IAM members in the State of Washington voted on January 3 to eliminate defined benefits pensions for new hires and freeze pensions for current employees; in return, their employer–Boeing–promised to build its new 777X airplane in the state.
Members of IAM District 751 voted in January for the second time on an offer by Boeing to extend their collective bargaining agreement until 2024. The current agreement is set to expire in 2016.
Boeing’s offer included steep concessions such as the elimination and freezing of pensions, higher health care costs, and a wage freeze for new hires. District 751 leaders, who unanimously opposed the offer, said that because of the offer’s concessions, workers take home pay would decline over the next ten years and there would be no opportunity to negotiate new wage increases.
“We recommended that our members reject the offer because we felt that the cost was too high in terms of our lost pensions and the thousands of dollars in additional health care costs we’ll have to pay,” said Tom Wroblewski, District 751 president.
But by a vote of 51 percent to 49 percent members ratified the new agreement.
After the results were announced, Wroblewski said that the union’s leadership team would join with all union members “to pull together to make (the 777X) program successful.”
Some District 751 members were clearly upset by the results.
The Seattle Times reports that, “Inside the union hall, the announcement of the contract’s acceptance was greeted with shock and one cry of ‘bullshit’.”
Jim Levitt, a 35-year Boeing employee, told NPR that the yes vote was a “a setback for not only Boeing workers but American workers as a whole.”
Bryan Corliss, a District 751 spokesperson, told the Times that for many members, the results were difficult to accept because they went on strike in 2005 and 2008 to protect their pension and won.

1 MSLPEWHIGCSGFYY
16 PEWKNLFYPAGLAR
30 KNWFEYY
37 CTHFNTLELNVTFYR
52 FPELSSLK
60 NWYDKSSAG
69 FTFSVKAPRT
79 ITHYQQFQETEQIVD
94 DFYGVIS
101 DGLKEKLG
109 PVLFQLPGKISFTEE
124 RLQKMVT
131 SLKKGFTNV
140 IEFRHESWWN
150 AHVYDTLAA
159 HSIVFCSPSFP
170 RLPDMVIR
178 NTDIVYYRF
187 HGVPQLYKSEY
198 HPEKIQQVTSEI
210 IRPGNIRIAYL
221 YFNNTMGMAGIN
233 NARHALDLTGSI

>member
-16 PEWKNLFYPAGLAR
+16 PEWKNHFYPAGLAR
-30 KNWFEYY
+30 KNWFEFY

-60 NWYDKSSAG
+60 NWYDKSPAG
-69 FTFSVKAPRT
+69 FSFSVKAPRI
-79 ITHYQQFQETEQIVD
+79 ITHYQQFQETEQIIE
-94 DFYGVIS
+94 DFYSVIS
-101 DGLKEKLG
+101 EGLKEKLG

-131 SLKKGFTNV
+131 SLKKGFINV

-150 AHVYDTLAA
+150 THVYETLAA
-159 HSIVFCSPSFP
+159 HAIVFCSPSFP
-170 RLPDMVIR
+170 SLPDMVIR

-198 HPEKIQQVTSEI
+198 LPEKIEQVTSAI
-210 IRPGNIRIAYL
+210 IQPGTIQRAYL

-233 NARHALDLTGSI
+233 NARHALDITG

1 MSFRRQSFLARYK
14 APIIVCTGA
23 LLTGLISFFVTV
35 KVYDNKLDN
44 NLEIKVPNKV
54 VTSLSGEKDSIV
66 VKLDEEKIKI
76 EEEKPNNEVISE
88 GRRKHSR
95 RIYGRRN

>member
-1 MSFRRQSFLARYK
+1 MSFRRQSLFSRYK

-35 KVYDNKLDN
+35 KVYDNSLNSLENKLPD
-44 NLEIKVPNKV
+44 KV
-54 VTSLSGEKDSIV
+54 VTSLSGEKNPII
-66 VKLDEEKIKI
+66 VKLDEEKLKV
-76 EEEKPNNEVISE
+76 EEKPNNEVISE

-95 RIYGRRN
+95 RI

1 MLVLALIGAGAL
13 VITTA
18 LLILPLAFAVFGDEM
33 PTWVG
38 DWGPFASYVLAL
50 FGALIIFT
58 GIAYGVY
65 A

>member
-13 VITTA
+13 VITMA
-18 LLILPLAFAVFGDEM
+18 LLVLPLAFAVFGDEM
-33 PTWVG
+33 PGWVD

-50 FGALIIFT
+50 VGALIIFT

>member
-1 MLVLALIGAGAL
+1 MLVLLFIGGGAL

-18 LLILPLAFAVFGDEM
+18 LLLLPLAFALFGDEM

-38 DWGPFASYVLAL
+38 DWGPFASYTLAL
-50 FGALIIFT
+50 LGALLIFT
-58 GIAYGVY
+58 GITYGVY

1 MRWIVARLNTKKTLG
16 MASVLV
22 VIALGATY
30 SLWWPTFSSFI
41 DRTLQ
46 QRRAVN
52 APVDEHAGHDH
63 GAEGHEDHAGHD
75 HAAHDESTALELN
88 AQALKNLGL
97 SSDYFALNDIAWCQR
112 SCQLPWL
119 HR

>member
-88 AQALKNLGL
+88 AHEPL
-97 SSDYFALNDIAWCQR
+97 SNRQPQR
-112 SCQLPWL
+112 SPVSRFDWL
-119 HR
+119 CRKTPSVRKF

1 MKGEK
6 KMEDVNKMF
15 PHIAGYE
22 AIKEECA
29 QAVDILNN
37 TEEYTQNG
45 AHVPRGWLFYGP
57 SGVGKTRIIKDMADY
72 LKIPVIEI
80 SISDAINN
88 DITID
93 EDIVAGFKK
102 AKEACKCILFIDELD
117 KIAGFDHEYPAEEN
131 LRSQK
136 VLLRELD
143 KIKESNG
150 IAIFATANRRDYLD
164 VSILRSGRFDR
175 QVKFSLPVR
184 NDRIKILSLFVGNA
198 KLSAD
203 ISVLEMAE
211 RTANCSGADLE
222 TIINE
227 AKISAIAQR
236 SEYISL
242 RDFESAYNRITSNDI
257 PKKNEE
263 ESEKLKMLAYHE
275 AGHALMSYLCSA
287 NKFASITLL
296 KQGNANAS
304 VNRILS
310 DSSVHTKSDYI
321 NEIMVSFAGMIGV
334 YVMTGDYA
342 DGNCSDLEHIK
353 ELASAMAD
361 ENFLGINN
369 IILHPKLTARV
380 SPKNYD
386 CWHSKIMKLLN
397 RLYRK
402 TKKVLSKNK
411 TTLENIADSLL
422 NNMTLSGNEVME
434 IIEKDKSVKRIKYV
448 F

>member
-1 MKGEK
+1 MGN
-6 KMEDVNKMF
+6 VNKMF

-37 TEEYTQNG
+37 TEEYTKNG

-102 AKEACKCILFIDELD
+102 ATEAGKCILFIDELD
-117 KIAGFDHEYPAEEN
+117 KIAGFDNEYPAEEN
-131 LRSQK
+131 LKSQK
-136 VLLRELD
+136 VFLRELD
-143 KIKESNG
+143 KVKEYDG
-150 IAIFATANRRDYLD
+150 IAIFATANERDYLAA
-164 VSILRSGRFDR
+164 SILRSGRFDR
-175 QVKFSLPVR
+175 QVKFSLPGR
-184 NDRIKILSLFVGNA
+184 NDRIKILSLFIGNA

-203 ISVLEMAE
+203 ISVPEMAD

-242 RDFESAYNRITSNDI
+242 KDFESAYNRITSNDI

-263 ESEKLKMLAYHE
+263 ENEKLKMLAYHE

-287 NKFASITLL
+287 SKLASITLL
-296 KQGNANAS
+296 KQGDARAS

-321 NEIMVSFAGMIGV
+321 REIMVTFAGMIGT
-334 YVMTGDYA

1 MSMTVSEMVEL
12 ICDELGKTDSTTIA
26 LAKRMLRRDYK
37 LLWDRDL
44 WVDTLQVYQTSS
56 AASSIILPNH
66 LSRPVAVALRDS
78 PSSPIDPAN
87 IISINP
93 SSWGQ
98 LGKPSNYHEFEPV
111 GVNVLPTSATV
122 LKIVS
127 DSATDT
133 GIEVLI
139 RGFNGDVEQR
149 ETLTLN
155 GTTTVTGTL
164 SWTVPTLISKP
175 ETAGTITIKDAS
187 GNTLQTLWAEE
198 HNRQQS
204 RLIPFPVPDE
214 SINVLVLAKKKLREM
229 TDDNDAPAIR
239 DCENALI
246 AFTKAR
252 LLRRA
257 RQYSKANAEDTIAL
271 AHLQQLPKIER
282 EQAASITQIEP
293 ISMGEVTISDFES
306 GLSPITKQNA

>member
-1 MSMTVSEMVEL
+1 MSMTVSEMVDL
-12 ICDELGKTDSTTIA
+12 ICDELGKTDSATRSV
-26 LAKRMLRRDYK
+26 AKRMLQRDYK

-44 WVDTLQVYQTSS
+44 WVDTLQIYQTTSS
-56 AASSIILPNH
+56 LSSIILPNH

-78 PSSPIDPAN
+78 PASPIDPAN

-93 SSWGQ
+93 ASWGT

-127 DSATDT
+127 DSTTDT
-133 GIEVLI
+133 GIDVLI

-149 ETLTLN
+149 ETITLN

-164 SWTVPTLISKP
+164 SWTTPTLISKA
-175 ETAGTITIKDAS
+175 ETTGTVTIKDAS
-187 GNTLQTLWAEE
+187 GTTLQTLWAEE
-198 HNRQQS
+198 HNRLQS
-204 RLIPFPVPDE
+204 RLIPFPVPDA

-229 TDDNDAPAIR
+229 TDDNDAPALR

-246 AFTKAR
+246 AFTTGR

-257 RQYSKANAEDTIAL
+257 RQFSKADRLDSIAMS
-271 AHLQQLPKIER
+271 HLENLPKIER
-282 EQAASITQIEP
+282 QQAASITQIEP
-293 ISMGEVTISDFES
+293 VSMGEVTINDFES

District 751 members, who in November rejected a similar offer from Boeing by a vote of two-to-one, faced heavy pressure to reverse themselves and accept the company’s offer.
International IAM President Tom Buffenberger stepped into support a revote.
After the local leadership rejected Boeing’s second offer, Buffenberger ordered the local to vote on the offer.
Buffenberger seemed to be pleased with outcome.
“After weeks of robust debate, IAM members at Boeing made decisions they felt were in the best interest of their careers,” said Buffenberger. “Despite individual differences, I believe this vote preserves thousands of good-paying IAM jobs, while assuring the success of the 777X program.”
Buffenberger’s support for the yes vote seemed at odds with his general support for defined benefits pensions, which he said at an October congressional hearing have “served millions of Americans well and kept our nation’s seniors out of poverty.”
An IAM media release about his testimony said that, “the majority of Americans are too financially stressed to save for retirement” and backed up this statement by referring to a Wells Fargo survey on middle class retirement that found that “barely half of survey participants felt they would be able to save enough to actually retire. A stunning 37 percent said they would have to work until they were too ill or died.”
Buffenberger was joined in his support for a yes vote by Washington’s political and business leaders. The Associated Press reports that the contract vote, “drew unusual pleas from politicians who said the deal was necessary to support the area’s economic future.”
Among those urging Boeing workers to sacrifice their pensions for the good of “the area’s economic future” was Washington Gov. Jay Inslee, who after the vote, issued a statement saying, “Tonight, Washington state secured its future as the aerospace capital of the world.”
In November, Gov. Inslee, a Democrat, and the state legislature, led by Democrats in the House and a coalition of Republicans and Democrats in the Senate, gave Boeing an $8.7 billion tax break, which according to the Washington Post is “the largest corporate tax break any state has ever given to a single company,” to keep 777X production in Washington.
As for Boeing, it played hardball to win a yes vote.
Before District 751 members rejected the company’s first offer in November, Boeing said that it would consider moving 777X production to another state if workers rejected the company’s concession demands.
When they voted no, Boeing announced that it had begun seeking proposals from other potential sites for 777X production.
It didn’t take long before the company started receiving proposals from cities such as St. Louis interested in the project, and this interest was reported extensively by the media.
The pressure to vote yes seemed to have its desired effect.